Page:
That's quite a few pairs! I'm easily amused by things like this, so let's see how many words are in the list which start with 'g' and end with 'y':

>>> gy = [j for j in fivers if j.startswith("g") and j.endswith("y")]
>>> gy
['gabby', 'gaily', 'gamey', 'gassy', 'gaudy', 'gauzy', 'gawky', 'gayly', 'geeky', 'giddy', 'gimpy', 'gipsy', 'glory', 'gluey', 'godly', 'golly', 'goody', 'gooey', 'goofy', 'gouty', 'gravy', 'grimy', 'gully', 'gummy', 'gunny', 'guppy', 'gushy', 'gusty', 'gutsy', 'gypsy']
>>> len(gy)

Let's check the distribution (aren't buckets fun?) amongst all the start/end combinations:

>>> buckets = {}
>>> for b in snend:
...     buckets[b] = len([j for j in fivers if j.startswith(b[0]) and endswith(b[1])])

I admit some surprise at seeing that there are 92 start/end combinations which only have one word in the list

>>> unobuckets = [b for b in buckets if buckets[b] == 1]
>>> len(unobuckets)
>>> unobuckets
[('a', 'z'), ('p', 'x'), ('z', 'i'), ('y', 'h'), ('t', 'x'), ('j', 'n'), ('h', 'x'), ('k', 'n'), ('d', 'i'), ('y', 'a'), ('v', 'g'), ('k', 'u'), ('j', 'i'), ('k', 'i'), ('u', 'g'), ('y', 'g'), ('q', 'y'), ('p', 'u'), ('x', 'v'), ('l', 'g'), ('b', 'i'), ('d', 'p'), ('k', 'z'), ('r', 'x'), ('h', 'u'), ('x', 'n'), ('z', 'a'), ('b', 'c'), ('h', 'z'), ('a', 'f'), ('n', 'o'), ('z', 'd'), ('f', 'u'), ('g', 'z'), ('y', 'o'), ('u', 'k'), ('f', 'i'), ('q', 'n'), ('o', 'w'), ('f', 'm'), ('j', 'l'), ('f', 'p'), ('o', 'g'), ('x', 's'), ('x', 'x'), ('c', 'v'), ('d', 'b'), ('t', 'f'), ('l', 'x'), ('j', 'p'), ('z', 'y'), ('b', 'b'), ('o', 'c'), ('g', 'i'), ('f', 'f'), ('n', 'b'), ('k', 'h'), ('i', 'm'), ('j', 'a'), ('h', 'c'), ('q', 'f'), ('d', 'x'), ('q', 'i'), ('r', 'p'), ('f', 'c'), ('q', 'm'), ('w', 'a'), ('w', 'w'), ('h', 'g'), ('i', 'g'), ('e', 'p'), ('e', 'c'), ('b', 'u'), ('r', 'w'), ('n', 't'), ('n', 'n'), ('q', 'a'), ('p', 'b'), ('n', 'i'), ('b', 'z'), ('u', 'i'), ('q', 'r'), ('v', 'm'), ('t', 'z'), ('l', 'i'), ('a', 'u'), ('z', 'l'), ('l', 'p'), ('r', 'b'), ('m', 'f'), ('s', 'u'), ('f', 'z')]

Let's choose five:

>>> for b in ("a", "z"), ("f", "z"), ("q", "n"), ("r", "x"), ("d", "x"):
...     q = [j for j in fivers if j.startswith(b[0]) and j.endswith(b[1])]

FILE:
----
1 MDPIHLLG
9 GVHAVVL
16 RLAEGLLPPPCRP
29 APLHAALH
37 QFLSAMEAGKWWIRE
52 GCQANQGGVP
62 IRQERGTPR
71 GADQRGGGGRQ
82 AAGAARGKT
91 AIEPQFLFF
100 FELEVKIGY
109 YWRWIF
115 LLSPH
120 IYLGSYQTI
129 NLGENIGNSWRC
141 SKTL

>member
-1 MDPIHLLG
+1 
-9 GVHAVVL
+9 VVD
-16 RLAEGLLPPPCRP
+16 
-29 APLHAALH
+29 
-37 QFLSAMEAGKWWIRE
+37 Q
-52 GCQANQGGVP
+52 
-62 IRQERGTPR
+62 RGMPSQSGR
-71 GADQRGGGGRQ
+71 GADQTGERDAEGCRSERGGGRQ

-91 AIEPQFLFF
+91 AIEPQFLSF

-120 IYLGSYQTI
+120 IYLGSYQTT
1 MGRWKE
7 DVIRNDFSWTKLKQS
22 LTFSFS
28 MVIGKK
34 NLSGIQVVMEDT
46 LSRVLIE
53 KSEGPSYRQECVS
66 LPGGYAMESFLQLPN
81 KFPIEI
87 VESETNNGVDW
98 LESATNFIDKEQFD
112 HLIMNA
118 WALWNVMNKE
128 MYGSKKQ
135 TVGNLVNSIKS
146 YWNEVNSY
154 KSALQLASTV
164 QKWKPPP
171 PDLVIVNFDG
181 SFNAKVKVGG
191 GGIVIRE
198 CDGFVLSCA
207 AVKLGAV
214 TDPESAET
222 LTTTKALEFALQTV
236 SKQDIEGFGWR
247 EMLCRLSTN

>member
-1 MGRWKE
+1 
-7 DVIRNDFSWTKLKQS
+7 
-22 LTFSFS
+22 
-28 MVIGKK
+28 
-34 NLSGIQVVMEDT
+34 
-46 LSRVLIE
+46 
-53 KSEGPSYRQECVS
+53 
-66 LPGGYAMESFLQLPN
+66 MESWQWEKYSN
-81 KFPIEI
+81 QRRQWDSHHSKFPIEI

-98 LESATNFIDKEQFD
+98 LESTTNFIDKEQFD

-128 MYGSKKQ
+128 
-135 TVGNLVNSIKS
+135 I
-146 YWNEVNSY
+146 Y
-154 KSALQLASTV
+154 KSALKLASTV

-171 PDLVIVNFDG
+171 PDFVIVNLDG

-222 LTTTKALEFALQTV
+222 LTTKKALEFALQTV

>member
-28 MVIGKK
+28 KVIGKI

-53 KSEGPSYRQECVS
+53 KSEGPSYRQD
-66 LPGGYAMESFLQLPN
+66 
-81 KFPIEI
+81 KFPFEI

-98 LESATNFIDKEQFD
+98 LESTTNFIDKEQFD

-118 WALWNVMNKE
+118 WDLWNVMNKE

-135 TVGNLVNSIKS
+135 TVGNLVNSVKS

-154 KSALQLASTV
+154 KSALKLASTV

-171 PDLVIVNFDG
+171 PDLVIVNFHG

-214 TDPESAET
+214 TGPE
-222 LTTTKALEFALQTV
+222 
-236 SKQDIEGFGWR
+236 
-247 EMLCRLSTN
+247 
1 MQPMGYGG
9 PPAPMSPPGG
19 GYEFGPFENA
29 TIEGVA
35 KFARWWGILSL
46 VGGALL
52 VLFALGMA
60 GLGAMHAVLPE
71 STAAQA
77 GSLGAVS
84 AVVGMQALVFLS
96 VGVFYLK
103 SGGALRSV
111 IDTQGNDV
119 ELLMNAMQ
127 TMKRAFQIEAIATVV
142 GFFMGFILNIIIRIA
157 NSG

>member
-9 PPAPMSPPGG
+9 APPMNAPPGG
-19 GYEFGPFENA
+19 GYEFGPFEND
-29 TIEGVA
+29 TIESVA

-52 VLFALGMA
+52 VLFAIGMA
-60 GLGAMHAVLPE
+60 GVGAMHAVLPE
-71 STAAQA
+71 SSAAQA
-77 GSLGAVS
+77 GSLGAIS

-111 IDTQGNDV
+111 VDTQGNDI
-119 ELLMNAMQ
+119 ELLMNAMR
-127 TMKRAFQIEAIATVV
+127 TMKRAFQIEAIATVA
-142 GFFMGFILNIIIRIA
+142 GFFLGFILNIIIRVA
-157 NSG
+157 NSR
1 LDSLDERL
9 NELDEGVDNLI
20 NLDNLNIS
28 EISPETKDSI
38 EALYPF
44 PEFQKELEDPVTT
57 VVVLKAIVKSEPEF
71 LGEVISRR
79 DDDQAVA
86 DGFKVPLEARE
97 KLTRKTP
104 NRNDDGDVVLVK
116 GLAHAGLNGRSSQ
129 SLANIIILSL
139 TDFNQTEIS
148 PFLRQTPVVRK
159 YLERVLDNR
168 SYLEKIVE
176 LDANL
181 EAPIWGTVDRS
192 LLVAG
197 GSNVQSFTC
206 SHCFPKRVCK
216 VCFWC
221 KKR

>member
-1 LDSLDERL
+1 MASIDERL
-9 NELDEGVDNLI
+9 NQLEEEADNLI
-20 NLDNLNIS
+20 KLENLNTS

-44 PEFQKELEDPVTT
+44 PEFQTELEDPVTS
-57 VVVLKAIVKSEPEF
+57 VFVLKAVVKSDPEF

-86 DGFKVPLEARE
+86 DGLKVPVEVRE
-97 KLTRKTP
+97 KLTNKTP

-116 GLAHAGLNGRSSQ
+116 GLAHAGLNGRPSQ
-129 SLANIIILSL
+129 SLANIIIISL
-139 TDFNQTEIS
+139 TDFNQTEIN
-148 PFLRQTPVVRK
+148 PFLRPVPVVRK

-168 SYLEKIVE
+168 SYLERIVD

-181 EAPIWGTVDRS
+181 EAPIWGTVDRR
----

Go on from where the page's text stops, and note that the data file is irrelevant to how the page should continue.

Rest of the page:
...     print(q)

I didn't really have a point to make here, I just wanted to share my amusement at how many five letter words there are to guess compared to the approximately 300 geographic entities on the planet that you'll shown the edges of in Worldle. Also that knowing Python means you can make short work of asking and answering these questions.

A ramble on tech industry hiring

There's always discourse (on twitter, reddit, HN etc) about hiring, JDs, interview processes etc. Mostly about how it all sucks (which is true to various degrees).

My colleague left (_1_ day after his probation ended; I was _unhappy_) and I got to write his replacement's JD. I've become increasingly aware over the last few years of the implicit and explicit bias in tech hiring, and vowed that if I was ever in a position to do something about it, I would.

Since I've got a BA, not a CS or EE degree, I've always felt like I didn't quite fit in in the industry. This, despite having 2y of CS and Physics in my BA where I wound up majoring in Maths and Modern History. For a long time I put myself in with the "non-traditional entry to tech" pool.

After leaving Oracle in 2019 I talked with AWS and GCP recruiters, who all emphasized questions on CS theory, recommended specific study guides for their interview processes... which I read .. and I still couldn't answer their questions. They made me feel incompetent so I eventually stopped responding to them.

At that point I'd been a successful Solaris kernel engineer for many years. I learnt good software engineering theory and practice from some of the giants in the industry. Just as important, perhaps even more so, though, was the _culture_ I imbided. I'll ramble on about that some other time.

In q3 2019 I had an interview with a different FAANG-like entity. It took seven hours, and I thought I got out lightly. There were three questions in that time which got me mad. One was from a ~3y PhD who asked why I hadn't written a Python generator (had not had a need too). The second was from a former CS prof, who was disgusted that I had never implemented a thread stack.

Him: How can you call yourself a software engineer if you've never implemented a thread stack?

Me: In the Unix kernel space, that's a solved problem. And solved by people who are much smarter than me.

(We then spent the rest of the hour-long session whiteboarding (ugh) stacks with queues and vice versa).

Seriously - I've met and worked with some of the people who worked on threading in the Solaris kernel. They are incredibly smart and excellent engineers. More importantly to me, though, they showed me both how and why the implementation worked. Never in a "I'm so smart" fashion, but always matter-of-fact, "I worked it out, I need to know that you can do it too".

The third question was from one of the overseas members of the panel, who after expressing horror that I didn't know how the internals of Apache Spark worked, demanded that I size - off the cuff - an ElasticSearch-based solution to a text-processing problem that they had just described to me. Including how much ram, how many cores, how much disk and network capacity..... I told the interviewer (and, later, the hiring manager who asked me for feedback on the whole process) that I didn't think that was a reasonable question under any circumstance.


After than FAANG-like entity I wound up at my current employer. I had two interviews, one with hiring manager and team lead, the other with the rest of the team. Rather than the torture session I anticipated, these were two very pleasant discussions. We talked about what they did, what I'd done, got to know each other. When I met the wider team via zoom on my first day (we were in lockdown so that was my only day in an office for another 4-5 months) my Director started the meeting by welcoming me and asking me for a short intro. I was delighted and relieved to discover that the people I'd interviewed with were representative of the rest of the org.